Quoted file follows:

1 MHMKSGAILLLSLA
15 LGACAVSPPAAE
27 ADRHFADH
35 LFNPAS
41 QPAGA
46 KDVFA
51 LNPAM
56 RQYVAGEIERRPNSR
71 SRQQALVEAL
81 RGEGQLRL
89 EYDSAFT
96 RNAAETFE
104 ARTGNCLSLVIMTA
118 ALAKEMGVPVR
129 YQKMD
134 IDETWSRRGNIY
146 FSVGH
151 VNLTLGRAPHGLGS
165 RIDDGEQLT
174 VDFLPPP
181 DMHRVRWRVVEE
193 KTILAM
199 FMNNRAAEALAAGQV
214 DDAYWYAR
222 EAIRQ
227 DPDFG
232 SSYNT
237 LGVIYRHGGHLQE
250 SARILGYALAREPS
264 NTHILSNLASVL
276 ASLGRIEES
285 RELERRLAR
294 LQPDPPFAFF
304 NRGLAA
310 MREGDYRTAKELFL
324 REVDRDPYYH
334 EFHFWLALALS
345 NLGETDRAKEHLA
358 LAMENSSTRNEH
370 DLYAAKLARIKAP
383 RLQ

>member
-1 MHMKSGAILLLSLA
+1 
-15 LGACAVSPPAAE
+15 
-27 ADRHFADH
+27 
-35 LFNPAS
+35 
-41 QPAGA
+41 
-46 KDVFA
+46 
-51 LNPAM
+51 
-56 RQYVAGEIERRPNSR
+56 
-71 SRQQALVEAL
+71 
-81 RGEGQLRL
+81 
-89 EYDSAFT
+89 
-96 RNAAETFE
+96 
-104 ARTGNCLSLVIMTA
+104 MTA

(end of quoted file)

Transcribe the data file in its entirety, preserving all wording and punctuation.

1 MHMKSGAILLLSLA
15 LGACAVSPPAAE
27 ADRHFADH
35 LFNPAS
41 QPAGA
46 KDVFA
51 LNPAM
56 RQYVAGEIERRPNSR
71 SRQQALVEAL
81 RGEGQLRL
89 EYDSAFT
96 RNAAETFE
104 ARTGNCLSLVIMTA
118 ALAKEMGVPVR
129 YQKMD
134 IDETWSRRGNIY
146 FSVGH
151 VNLTLGRAPHGLGS
165 RIDDGEQLT
174 VDFLPPP
181 DMHRVRWRVVEE
193 KTILAM
199 FMNNRAAEALAAGQV
214 DDAYWYAR
222 EAIRQ
227 DPDFG
232 SSYNT
237 LGVIYRHGGHLQE
250 SARILGYALAREPS
264 NTHILSNLASVL
276 ASLGRIEES
285 RELERRLAR
294 LQPDPPFAFF
304 NRGLAA
310 MREGDYRTAKELFL
324 REVDRDPYYH
334 EFHFWLALALS
345 NLGETDRAKEHLA
358 LAMENSSTRNEH
370 DLYAAKLARIKAP
383 RLQ

>member
-1 MHMKSGAILLLSLA
+1 
-15 LGACAVSPPAAE
+15 
-27 ADRHFADH
+27 
-35 LFNPAS
+35 
-41 QPAGA
+41 
-46 KDVFA
+46 
-51 LNPAM
+51 
-56 RQYVAGEIERRPNSR
+56 
-71 SRQQALVEAL
+71 
-81 RGEGQLRL
+81 
-89 EYDSAFT
+89 
-96 RNAAETFE
+96 
-104 ARTGNCLSLVIMTA
+104 MTA